DBR, Drum-Buffer-Rope, is a TOC planning methodology for manufacturing companies. In this post I focus on DBR/SDBR for make-to-order (MTO), when client orders specify the products, the quantities and the delivery time. I’ll dedicate another post on the boundaries of managing stock. On top of the planning, there is Buffer-Management, which is used to guide the priorities in the execution.
I’m not going to discuss here the details of DBR and the differences between DBR and SDBR. I wish to outline the situations where the rationale of DBR/SDBR is valid. For instance, Goldratt created CCPM because it became evident that DBR would NOT work for projects. Is it clear to YOU, the reader, what basic assumption(s) behind DBR are not valid in multi-project environment and vice-versa?
The basic situation is manufacturing or service organizations getting orders from clients who ask for certain packages of well-defined products or services to be delivered within a certain lead-time. The organization does not usually hold these products in stock, so there is a need to produce them. The organization might need materials purchased from suppliers and then produce the specific orders for those clients.
Key basic assumptions where using DBR/SDBR would yield reliable delivery performance:
- The net touch-time of any production order is very low relative to the lead-time, the time from accepting an order until delivery.
- Goldratt assumed less than 10% of the time-buffer used for such an order.
- The rest of the time the production order waits for resources to become available, which means that the utilization level of many resources is not very low.
- The level of statistical fluctuations within the shop-floor itself is not too large.
- For instance, when the average setup is two hours it is unlikely to take 20 hours.
- Overall such an environment is exposed to much less fluctuations than in projects!
- This assumption also addresses the level of scrap. It is unlikely, or very rare, that a whole production order is scrapped.
- It means that the shop-floor maintains good enough quality in all stages.
- The organization maintains acceptable control on our supply and outsourcing.
- All the operations are at the same location, or close enough, so transportation time between the facilities is short relative to the time-buffer.
- This assumption could be viewed as an extension of assumption #1. We need to understand that transportation, also dry-time, is part of the “touch time”.
One key assumption for Buffer-Management:
- Most orders either finish in Yellow or finish very close to their penetration into Red.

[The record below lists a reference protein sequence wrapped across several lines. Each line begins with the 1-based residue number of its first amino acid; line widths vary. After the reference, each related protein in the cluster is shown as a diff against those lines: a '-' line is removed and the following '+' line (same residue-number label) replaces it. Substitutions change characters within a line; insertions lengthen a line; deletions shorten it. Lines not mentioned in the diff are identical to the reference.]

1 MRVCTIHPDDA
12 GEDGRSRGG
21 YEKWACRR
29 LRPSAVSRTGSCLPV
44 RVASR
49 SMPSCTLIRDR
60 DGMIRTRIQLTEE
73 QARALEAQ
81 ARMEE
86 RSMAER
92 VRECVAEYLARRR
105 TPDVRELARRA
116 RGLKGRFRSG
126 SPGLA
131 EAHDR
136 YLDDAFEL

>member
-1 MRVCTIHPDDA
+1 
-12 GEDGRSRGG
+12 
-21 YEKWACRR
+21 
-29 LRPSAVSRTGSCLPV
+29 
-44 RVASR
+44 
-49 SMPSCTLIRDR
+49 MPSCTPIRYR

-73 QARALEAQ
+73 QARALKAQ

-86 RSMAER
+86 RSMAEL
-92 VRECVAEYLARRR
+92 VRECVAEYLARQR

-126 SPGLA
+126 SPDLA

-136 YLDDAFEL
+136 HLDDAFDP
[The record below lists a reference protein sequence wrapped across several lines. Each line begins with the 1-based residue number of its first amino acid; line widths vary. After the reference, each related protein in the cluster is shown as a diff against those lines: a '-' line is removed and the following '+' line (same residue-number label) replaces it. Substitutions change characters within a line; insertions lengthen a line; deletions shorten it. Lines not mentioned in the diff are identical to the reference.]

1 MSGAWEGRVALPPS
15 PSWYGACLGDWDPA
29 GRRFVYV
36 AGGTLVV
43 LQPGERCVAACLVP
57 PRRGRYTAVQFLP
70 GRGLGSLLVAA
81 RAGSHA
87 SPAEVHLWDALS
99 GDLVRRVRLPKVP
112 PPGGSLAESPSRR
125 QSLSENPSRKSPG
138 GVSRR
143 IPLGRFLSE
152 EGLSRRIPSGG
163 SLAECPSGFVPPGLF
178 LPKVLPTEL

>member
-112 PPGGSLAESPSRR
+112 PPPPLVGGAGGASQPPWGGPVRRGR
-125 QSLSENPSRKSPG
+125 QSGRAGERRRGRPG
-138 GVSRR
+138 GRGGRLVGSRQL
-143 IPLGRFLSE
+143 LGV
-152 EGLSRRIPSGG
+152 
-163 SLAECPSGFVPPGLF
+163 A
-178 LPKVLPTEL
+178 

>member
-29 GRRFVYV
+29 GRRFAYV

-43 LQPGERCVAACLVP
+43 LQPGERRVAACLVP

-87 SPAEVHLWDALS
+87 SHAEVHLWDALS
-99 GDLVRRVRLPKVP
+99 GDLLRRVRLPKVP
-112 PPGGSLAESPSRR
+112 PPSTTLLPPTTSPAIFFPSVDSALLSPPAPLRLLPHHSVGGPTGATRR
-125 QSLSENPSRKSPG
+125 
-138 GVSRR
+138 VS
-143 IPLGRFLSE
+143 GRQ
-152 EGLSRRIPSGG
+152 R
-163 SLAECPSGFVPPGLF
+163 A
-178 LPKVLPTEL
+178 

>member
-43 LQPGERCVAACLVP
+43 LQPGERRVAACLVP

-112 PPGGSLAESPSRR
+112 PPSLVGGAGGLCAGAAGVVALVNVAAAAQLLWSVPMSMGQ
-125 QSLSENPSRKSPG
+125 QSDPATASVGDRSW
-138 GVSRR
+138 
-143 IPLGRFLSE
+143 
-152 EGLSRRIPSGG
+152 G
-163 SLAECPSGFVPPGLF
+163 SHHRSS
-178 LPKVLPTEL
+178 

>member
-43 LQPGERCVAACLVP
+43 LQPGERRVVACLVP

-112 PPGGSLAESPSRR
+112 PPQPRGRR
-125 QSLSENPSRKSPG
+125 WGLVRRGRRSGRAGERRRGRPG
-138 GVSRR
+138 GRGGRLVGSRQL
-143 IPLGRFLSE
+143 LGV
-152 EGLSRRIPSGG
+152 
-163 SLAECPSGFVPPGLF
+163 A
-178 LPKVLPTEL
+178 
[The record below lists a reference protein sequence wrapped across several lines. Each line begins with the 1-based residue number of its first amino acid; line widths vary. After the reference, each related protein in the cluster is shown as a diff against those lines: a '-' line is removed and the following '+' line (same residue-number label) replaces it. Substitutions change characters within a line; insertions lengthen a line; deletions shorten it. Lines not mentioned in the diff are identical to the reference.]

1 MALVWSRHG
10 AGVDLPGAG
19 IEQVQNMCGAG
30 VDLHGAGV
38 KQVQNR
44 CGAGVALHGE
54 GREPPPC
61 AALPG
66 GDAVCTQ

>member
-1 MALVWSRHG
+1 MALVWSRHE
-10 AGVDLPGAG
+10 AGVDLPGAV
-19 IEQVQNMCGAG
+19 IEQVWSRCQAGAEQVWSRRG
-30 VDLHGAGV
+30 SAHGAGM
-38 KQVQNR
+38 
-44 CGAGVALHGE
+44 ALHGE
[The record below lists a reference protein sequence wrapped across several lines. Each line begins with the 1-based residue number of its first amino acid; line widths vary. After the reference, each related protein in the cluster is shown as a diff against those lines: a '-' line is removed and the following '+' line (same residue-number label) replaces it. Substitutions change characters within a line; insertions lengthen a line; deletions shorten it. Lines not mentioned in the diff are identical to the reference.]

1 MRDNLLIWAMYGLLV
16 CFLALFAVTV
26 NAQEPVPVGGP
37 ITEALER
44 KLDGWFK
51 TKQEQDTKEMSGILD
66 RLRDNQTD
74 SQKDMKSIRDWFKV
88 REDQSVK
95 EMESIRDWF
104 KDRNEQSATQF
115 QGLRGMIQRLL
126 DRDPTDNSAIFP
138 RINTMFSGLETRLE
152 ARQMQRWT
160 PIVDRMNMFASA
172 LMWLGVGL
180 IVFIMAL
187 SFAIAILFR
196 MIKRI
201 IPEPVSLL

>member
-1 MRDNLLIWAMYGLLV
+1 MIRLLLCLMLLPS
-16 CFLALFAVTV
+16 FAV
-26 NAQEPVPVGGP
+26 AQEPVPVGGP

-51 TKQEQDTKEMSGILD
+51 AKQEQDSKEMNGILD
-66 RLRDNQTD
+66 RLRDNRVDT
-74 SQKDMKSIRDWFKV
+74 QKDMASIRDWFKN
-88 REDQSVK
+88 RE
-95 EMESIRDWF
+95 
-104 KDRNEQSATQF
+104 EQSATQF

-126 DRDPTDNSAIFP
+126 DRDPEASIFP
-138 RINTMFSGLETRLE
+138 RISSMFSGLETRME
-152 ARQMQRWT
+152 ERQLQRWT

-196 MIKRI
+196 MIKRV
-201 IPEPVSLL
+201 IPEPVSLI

When one assumption, or more, is not valid it does not mean that DBR/SDBR is useless, but it does mean certain changes are mandatory.
I like to explain more the impact of touch-time on the methodology. Actually the assumption about touch-time is the main difference between production and multi-projects. In projects we expect that the time it takes to process the tasks along the critical chain is equal to the time to complete the whole project. This is in sharp contrast to production where orders wait between operations for quite long time. Because of this key difference the term “critical path” or “critical chain” is not relevant for production.
What happens when the touch-time of a certain operation is about 30% of the time-buffer?
In SDBR the time-buffer covers the whole production process, from the release of the materials to completion. When one operation takes 30% of that time we have to ask two critical questions:
- Is the time-buffer enough to protect the due-date from fluctuations along the whole production process? The 30% touch-time is not part of the protection time, so, do the rest 70% provide enough protection?
- In buffer management for DBR/SDBR the exact location of the production order is not reflected in the status of the buffer, because when the touch-time is negligible then it does not truly matter. However, when one specific operation takes 30% of the buffer it matters a lot whether the production order has still to go through it or already passed it. When the order is still behind the long-operation the remaining effective buffer is significantly shorter than the remaining time until the due-date.
A new application of buffer management within SDBR implementation facing high touch-time was developed and presented at the TOCICO conference in 2012 (Lisa Scheinkopf, Yuji Kishira, and Amir Schragenheim). This is an example of understanding the boundaries of the basic assumptions and the level of required changes when a specific assumption is invalid.
It is important to emphasis again that the above assumptions refer to make-to-order production. The critical distinction between MTO and MTA (make-to-availability) was recognized much later than DBR and also SDBR. The assumption that we have a specific quantity to deliver at a specific date was not clearly verbalized in both MRP and DBR. Once the role of that assumption became clear a different methodology for MTA had been developed. The lesson is to try our best to verbalize the underlining assumptions, which together define the boundaries where a specific methodology is valid. Then we can identify the situations that lie beyond those boundaries and look for an appropriate solution, which can be close or very different from the original methodology.